How many are at increased risk of severe COVID-19 disease? Rapid global, regional and national estimates for 2020
Background: The risk of severe COVID-19 disease is known to be higher in older individuals and those with underlying health conditions. Understanding the number of individuals at increased risk of severe COVID-19 illness, and how this varies between countries may inform the design of possible strategies to shield those at highest risk.
Methods: We estimated the number of individuals at increased risk of severe COVID-19 disease by age (5-year age groups), sex and country (n=188) based on prevalence data from the Global Burden of Disease (GBD) study for 2017 and United Nations population estimates for 2020. We also calculated the number of individuals without an underlying condition that could be considered at-risk because of their age, using thresholds from 50-70 years. The list of underlying conditions relevant to COVID-19 disease was determined by mapping conditions listed in GBD to the guidelines published by WHO and public health agencies in the UK and US. We analysed data from two large multimorbidity studies to determine appropriate adjustment factors for clustering and multimorbidity.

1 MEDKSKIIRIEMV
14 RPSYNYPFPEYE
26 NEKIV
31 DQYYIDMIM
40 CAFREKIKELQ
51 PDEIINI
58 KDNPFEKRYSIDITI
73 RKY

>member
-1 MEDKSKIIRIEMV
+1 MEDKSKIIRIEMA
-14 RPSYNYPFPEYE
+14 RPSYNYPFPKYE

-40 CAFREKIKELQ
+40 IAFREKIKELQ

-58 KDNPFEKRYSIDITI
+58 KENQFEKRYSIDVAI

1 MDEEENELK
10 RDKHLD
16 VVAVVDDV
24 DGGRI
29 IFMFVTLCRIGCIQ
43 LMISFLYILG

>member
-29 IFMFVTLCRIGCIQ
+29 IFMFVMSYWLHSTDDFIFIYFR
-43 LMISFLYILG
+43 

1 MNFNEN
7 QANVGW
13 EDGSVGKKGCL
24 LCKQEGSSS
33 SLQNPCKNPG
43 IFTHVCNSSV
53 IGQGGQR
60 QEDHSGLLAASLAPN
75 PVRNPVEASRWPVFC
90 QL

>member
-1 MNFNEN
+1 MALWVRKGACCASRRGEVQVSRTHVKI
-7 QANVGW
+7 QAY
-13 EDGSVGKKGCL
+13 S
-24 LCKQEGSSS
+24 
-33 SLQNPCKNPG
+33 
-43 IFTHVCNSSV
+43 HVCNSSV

Results: We estimate that 1.7 (1.0 - 2.4) billion individuals (22% [15-28%] of the global population) are at increased risk of severe COVID-19 disease. The share of the population at increased risk ranges from 16% in Africa to 31% in Europe. Chronic kidney disease (CKD), cardiovascular disease (CVD), diabetes and chronic respiratory disease (CRD) were the most prevalent conditions in males and females aged 50+ years. African countries with a high prevalence of HIV/AIDS and Island countries with a high prevalence of diabetes, also had a high share of the population at increased risk. The prevalence of multimorbidity (>1 underlying conditions) was three times higher in Europe than in Africa (10% vs 3%).
Conclusion: Based on current guidelines and prevalence data from GBD, we estimate that one in five individuals worldwide has a condition that is on the list of those at increased risk of severe COVID-19 disease. However, for many of these individuals the underlying condition will be undiagnosed or not severe enough to be captured in health systems, and in some cases the increase in risk may be quite modest. There is an urgent need for robust analyses of the risks associated with different underlying conditions so that countries can identify the highest risk groups and develop targeted shielding policies to mitigate the effects of the COVID-19 pandemic.
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